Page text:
In Chimamanda Ngozi’s novel Half of a Yellow Sun, there is a lot of critique of high-class people, both native to Nigera and Britain. Throughout most of chapter 2, it would seem as though Olanna has a bit of a tense relationship with almost every character that is well-off or has some form of high status. Not only does she make it known that the people who serve them should be treated with basic human decency, but she also finds the people her family interact with to be insincere or selfish.
However, in chapter 4 this changes a bit, as she is the one on the other side of the tension when it comes to disliking the upper class. When Odenigbo’s mother—who they refer to as “Mama”— comes to visit, she makes her apprehension quite known once Olanna steps up to hug her. But before this even occurs, the audience is given a bit of an indication as to how she feels about the idea of being upper-class at all. Ugwu notices how she wears her dress like “she did not believe she was no longer poor” (94), and how she mentions that her and Amala are just “village people who only use firewood” (95). She even comments on how her son “wastes money” when she sees all the things laid out in the kitchen to use. Her constant reaffirmation that she is still a humble village woman contests with her view of Olanna. Not only does she not return Olanna hug as she comes in to greet them, but she also has her back turned to her during most of their exchange of words. Olanna still tries to get Odenigbo’s mother to warm up to her, and offers some type of assistance in the kitchen. However, Mama immediately brings up the fact that Olanna did not nurse from her mother—thus referring to her as a witch. This clearly upsets and confuses Olanna because she does not respond right away, leaving Mama to continue on about her not being able to trick her son, and how she should tell her other witch friends to leave him alone. Olanna ends up leaving to her own flat, which satisfies Mama as she reveals the reason of her coming, claiming that “they said she is controlling my son” (97).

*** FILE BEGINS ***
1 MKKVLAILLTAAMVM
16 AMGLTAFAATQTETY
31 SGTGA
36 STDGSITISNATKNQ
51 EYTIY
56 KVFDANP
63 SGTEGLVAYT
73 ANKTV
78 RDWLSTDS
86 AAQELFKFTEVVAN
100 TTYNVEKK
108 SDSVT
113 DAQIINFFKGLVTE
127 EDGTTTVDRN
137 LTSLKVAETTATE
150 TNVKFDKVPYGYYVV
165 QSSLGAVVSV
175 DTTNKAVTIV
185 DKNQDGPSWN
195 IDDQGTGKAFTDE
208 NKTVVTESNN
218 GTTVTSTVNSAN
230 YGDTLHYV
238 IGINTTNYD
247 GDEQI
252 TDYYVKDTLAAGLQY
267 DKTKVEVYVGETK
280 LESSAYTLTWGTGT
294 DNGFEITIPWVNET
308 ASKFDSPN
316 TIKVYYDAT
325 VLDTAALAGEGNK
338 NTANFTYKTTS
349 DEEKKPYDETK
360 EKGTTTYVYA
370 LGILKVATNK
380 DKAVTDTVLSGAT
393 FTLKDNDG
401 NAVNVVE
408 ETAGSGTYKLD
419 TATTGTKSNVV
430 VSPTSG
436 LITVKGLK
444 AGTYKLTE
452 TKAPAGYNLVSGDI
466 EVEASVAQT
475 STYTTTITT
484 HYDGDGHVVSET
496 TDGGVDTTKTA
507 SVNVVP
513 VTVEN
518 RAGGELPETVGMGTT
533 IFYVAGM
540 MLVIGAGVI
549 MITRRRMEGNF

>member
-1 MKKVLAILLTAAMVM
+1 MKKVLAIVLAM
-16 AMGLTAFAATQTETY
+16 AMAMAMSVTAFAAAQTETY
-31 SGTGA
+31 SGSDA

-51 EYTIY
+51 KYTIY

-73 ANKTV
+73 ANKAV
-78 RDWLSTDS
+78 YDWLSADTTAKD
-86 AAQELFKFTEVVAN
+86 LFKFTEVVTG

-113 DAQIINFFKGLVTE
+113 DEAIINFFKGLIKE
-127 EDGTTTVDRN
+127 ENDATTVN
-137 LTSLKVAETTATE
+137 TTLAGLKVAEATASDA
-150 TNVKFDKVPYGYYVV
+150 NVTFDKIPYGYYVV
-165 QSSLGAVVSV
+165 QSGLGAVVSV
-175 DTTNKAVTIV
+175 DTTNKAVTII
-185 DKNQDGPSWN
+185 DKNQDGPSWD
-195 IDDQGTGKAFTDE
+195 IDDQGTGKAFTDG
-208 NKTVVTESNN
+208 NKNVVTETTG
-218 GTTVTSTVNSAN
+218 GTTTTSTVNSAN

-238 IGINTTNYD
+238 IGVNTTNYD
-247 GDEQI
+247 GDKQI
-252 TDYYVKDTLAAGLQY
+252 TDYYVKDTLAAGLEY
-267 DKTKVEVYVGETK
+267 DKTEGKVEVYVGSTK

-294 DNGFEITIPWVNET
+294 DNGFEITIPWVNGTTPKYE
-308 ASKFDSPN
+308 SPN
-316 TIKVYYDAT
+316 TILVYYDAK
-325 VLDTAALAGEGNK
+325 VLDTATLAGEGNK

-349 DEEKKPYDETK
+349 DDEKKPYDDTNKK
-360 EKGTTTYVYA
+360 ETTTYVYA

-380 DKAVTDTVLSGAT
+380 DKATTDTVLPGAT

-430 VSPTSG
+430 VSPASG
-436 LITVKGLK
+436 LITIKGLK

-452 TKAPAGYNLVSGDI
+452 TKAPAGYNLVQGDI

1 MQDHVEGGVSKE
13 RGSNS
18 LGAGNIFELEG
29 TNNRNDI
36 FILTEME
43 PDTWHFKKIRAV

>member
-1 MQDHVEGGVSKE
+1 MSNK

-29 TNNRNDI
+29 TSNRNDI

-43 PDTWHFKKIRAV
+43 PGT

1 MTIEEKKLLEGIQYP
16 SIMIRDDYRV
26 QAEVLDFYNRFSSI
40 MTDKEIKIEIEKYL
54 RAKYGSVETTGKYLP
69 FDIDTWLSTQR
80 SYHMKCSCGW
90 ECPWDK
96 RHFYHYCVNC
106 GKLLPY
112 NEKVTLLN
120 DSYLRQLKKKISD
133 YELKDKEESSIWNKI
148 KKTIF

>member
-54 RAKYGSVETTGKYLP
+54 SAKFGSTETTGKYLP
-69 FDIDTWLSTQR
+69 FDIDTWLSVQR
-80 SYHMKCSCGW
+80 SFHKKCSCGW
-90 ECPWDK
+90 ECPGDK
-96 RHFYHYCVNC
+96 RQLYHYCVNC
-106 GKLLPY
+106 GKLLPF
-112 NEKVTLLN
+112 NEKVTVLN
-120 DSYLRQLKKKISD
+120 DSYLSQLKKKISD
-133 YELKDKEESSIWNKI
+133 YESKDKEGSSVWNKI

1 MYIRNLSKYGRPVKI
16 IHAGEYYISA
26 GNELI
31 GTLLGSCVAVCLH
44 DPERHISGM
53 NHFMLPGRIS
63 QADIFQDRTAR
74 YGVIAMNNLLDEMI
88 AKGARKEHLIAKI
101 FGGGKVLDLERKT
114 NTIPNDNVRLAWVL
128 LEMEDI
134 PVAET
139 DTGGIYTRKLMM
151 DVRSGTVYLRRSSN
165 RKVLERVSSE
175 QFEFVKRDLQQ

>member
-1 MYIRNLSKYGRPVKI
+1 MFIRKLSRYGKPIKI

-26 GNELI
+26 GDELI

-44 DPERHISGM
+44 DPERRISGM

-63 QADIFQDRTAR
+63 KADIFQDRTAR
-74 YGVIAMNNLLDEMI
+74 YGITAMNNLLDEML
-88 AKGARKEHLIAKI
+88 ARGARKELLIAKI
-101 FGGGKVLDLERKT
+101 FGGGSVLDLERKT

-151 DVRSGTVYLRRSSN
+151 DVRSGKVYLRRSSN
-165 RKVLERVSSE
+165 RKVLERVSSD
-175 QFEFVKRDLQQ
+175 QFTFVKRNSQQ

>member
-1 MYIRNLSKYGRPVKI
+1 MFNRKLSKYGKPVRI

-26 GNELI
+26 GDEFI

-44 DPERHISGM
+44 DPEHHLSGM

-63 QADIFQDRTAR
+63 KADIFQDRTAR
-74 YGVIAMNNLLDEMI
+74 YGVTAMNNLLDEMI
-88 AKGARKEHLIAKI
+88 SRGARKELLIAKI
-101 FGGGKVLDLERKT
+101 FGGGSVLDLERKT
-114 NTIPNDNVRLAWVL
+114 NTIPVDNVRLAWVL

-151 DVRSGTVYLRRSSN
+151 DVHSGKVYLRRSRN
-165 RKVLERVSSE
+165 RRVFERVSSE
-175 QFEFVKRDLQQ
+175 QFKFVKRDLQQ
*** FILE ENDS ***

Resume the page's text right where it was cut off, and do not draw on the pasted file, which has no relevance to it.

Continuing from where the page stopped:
The scene where they interact leans a bit on the archetype and characterization of both Mama and Olanna, and serves to highlight the tension between the two. For instance, when Mama is described by Ugwu as a woman who dressed as if she wasn’t sure of her status, it is the first hint we get that she is clearly not used to having things done for her, and her characterization is that of a strong, independent village woman, setting her apart from Olanna, who is then made to be the “insecure house wife” when the mother comes to visit and takes over the kitchen fairly quickly. The tension between the two becomes greater when Mama’s character makes comments on Olanna being a witch, and singing church songs in spite. She does not want Olanna to call her Mama, and instead wants her to “just leave [her] son alone”, going on to yell to the neighbors saying “there is a witch in my son’s house” (97). Again, with her archetype and characterization making her out to be this village woman who is still stuck in the past, she is a clear foil from Olanna, who’s character is educated and modern.
Adichie, Chimamanda Ngozi. Half of a Yellow Sun. New York: Alfred A. Knopf, 2006